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Five generations of cell preparation: a translational framework for categorizing regenerative stem cell therapies

Christy L. Hunt, Yeng F. Her, Luke A. Law, Mohamad Bydon, Ahmad Nassr, Jay Smith, William D. Mauck, Jason S. Eldrige, Gerard A. Malanga, Wenchun Qu
  • Christy L. Hunt
    Department of Physical Medicine and Rehabilitation, Mayo Clinic, Rochester, MN, United States
  • Yeng F. Her
    Department of Physical Medicine and Rehabilitation, Mayo Clinic, Rochester, MN; Mayo Clinic Medical Scientist Training Program, Mayo Clinic College of Medicine, Rochester, MN, United States
  • Luke A. Law
    Department of Anesthesiology, Mayo Clinic, Rochester, MN, United States
  • Mohamad Bydon
    Department of Neurologic Surgery, Mayo Clinic, Rochester, MN, United States
  • Ahmad Nassr
    Department of Orthopedic Surgery, Mayo Clinic, Rochester, MN, United States
  • Jay Smith
    Department of Physical Medicine and Rehabilitation, Mayo Clinic, Rochester, MN, United States
  • William D. Mauck
    Department of Anesthesiology, Mayo Clinic, Rochester, MN, United States
  • Jason S. Eldrige
    Department of Physical Medicine and Rehabilitation, Mayo Clinic, Jacksonville, FL, United States
  • Gerard A. Malanga
    Department of Physical Medicine and Rehabilitation, Rutgers School of Medicine, Newark, NJ, United States
  • Wenchun Qu
    Department of Anesthesiology, Department of Neurologic Surgery, and Spine Center, Mayo Clinic, Rochester, MN, United States | qu.wenchun@mayo.edu

Abstract

A description of a proposed categorization scheme of regenerative stem cell therapies illustrated by review of basic science and clinical studies involving the clinical application of mesenchymal stem cells (MSCs) is proposed. The aim of this review is to provide a novel framework for categorizing MSCs according to preparation strategy. Selected basic science studies and clinical trials were used to illustrate the applications in each category of stem cells. A review of the literature regarding stem cell sources and preparation makes apparent that there are five generations of stem cells in various states of study and clinical application, ranging from therapies currently being used in officebased practice to stem cell generations that hold considerable promise but with persistent concerns regarding safety and feasibility. In the last decade, stem cell research has spread to many different branches of regenerative medicine. Basic science and clinical studies examining the use of stem cell transplantation in the treatment of a wide range of human diseases have exponentially increased. The Five Generations Model may be a helpful way to describe stem cells in research and in clinical application. Describing stem cells in terms of cell preparation strategy, rather than source, may facilitate a greater understanding of this therapy by physicians and patients, and provides an opportunity for researchers to incorporate this helpful framework into a description of their background and findings.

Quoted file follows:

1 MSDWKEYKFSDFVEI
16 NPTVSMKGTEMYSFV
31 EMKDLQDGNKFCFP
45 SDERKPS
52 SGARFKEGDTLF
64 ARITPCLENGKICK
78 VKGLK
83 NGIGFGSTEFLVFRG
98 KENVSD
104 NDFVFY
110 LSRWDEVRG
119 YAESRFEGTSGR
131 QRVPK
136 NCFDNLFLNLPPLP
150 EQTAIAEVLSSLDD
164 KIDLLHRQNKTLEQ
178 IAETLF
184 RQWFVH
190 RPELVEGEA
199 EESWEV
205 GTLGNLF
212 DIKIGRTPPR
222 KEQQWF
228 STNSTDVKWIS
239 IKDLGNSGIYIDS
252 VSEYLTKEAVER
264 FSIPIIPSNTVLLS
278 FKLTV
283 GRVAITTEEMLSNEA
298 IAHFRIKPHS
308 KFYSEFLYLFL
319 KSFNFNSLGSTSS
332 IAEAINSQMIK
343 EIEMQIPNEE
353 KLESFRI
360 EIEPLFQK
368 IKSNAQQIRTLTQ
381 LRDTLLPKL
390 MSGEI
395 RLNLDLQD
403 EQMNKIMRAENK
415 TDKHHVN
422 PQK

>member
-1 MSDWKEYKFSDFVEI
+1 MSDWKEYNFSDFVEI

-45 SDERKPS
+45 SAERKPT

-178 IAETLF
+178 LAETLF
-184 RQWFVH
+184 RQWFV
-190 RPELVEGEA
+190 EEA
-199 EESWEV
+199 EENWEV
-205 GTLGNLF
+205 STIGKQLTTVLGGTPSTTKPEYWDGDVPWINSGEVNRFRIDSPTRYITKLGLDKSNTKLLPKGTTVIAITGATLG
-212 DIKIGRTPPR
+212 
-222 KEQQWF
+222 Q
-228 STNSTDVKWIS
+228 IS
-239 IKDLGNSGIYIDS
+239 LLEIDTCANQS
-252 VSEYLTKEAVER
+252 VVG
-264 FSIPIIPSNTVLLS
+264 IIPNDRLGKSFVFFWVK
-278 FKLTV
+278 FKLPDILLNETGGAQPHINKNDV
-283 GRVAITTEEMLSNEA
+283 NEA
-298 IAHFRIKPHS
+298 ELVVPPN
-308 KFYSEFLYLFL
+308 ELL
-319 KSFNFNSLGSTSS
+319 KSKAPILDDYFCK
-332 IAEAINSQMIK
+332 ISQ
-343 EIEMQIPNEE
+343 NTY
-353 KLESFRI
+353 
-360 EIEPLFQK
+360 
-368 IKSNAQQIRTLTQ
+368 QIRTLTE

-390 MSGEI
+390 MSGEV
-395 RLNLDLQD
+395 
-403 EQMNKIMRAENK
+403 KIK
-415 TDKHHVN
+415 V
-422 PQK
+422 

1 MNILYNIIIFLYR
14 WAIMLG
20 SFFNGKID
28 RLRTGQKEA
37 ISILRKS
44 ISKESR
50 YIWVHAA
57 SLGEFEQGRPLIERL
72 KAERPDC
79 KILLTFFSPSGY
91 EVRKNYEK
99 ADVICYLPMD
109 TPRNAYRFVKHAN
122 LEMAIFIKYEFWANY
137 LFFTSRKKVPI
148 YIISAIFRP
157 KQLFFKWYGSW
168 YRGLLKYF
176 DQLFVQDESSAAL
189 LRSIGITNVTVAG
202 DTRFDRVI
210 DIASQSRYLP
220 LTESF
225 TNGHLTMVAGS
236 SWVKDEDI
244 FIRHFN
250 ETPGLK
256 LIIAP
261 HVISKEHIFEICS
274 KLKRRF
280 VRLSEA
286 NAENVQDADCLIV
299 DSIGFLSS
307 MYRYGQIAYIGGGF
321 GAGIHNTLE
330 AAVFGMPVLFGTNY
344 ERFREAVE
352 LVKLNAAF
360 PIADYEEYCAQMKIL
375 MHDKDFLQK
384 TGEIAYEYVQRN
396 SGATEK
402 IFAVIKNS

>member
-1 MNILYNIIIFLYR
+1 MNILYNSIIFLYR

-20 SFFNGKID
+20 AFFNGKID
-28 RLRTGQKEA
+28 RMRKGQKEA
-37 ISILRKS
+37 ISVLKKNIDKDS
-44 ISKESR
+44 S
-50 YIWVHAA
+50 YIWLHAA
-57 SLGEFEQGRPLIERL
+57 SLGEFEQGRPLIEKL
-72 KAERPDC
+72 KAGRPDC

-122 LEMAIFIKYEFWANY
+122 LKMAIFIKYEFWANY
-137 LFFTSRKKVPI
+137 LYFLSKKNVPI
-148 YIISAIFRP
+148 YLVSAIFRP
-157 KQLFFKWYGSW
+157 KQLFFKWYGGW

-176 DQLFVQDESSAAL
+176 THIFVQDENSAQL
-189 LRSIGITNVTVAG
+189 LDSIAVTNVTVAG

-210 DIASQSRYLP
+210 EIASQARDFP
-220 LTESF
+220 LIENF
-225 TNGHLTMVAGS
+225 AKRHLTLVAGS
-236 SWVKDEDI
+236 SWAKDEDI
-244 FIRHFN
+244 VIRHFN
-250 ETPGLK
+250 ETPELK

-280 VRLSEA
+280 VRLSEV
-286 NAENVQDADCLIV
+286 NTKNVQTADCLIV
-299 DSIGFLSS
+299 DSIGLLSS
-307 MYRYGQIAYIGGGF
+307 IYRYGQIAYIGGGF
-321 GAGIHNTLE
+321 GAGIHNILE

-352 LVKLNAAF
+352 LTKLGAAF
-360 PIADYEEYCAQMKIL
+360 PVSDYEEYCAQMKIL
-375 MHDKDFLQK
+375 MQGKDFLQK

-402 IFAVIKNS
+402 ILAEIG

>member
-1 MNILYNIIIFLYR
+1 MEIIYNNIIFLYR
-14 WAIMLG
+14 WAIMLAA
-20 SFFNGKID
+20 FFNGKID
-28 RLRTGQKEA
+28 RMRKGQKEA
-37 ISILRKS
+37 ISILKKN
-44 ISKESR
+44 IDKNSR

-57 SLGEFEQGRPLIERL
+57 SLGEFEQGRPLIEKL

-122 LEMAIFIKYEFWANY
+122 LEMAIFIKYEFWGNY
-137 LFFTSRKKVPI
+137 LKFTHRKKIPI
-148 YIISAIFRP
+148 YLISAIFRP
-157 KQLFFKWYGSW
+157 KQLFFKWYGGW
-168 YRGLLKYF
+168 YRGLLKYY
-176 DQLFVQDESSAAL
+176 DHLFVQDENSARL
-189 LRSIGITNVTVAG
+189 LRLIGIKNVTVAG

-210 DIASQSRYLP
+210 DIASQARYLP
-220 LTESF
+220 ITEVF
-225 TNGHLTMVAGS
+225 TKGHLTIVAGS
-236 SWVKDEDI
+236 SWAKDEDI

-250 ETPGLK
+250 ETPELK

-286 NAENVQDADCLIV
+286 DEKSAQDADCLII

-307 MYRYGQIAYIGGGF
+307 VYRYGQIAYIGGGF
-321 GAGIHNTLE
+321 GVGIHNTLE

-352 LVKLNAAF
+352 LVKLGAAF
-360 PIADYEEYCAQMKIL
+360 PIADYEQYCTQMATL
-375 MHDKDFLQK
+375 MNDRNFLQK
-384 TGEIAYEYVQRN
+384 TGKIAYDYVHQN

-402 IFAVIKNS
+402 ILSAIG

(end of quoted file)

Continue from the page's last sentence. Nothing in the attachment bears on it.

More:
Keywords

mesenchymal stem cells; stromal cells; regenerative medicine; bone marrow derived stem cells; adipose derived stem cells

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Submitted: 2017-05-23 21:39:48
Published: 2017-06-15 08:20:13
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Copyright (c) 2017 Christy Lynn Hunt, Yeng Her, Luke Law, Mohamad Bydon, Ahmad Nassr, Jay Smith, William Mauck, Jason Eldrige, Gerard Malanga, Wenchun Qu

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